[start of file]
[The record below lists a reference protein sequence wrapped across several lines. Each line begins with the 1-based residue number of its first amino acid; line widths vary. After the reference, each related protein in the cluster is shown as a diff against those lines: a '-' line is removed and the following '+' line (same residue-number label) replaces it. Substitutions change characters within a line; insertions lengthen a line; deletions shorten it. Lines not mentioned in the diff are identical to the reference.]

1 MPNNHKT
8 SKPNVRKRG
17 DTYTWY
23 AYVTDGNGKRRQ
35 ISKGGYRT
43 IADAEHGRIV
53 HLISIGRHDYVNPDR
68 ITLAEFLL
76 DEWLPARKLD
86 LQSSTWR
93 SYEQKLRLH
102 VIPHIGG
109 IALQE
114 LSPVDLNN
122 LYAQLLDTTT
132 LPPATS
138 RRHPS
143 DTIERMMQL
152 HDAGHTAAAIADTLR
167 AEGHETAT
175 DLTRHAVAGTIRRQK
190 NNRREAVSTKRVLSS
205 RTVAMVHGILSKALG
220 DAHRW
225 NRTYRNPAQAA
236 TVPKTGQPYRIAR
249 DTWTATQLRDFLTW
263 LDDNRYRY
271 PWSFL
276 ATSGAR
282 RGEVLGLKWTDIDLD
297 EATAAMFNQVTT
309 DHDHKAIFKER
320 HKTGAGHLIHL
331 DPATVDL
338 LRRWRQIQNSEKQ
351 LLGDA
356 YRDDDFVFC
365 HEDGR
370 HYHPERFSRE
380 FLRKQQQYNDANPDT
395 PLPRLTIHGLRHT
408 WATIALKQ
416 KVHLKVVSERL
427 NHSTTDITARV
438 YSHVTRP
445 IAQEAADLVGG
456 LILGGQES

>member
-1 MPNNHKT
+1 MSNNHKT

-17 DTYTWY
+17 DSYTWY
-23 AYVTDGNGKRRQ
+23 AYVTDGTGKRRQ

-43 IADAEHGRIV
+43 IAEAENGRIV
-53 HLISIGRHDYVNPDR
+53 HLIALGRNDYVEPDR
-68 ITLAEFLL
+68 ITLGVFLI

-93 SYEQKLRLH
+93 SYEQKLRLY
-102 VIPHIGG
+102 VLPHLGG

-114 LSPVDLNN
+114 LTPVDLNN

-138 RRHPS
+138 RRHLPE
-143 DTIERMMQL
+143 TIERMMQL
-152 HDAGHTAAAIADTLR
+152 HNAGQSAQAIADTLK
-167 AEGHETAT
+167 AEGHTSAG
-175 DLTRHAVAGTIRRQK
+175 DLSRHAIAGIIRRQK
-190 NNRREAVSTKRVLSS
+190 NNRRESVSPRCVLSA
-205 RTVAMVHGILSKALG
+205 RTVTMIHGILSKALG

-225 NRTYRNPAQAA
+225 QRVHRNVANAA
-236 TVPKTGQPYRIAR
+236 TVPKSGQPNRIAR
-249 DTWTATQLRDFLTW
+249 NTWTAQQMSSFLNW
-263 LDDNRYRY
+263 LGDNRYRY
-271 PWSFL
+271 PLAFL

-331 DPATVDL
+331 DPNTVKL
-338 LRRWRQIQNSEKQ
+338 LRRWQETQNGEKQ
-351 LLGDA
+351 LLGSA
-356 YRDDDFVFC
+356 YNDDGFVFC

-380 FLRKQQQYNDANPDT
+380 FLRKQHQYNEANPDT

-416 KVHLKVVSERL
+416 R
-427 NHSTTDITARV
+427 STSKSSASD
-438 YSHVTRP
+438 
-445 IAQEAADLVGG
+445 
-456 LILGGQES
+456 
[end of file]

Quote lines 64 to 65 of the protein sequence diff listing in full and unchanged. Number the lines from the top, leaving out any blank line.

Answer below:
+93 SYEQKLRLY
-102 VIPHIGG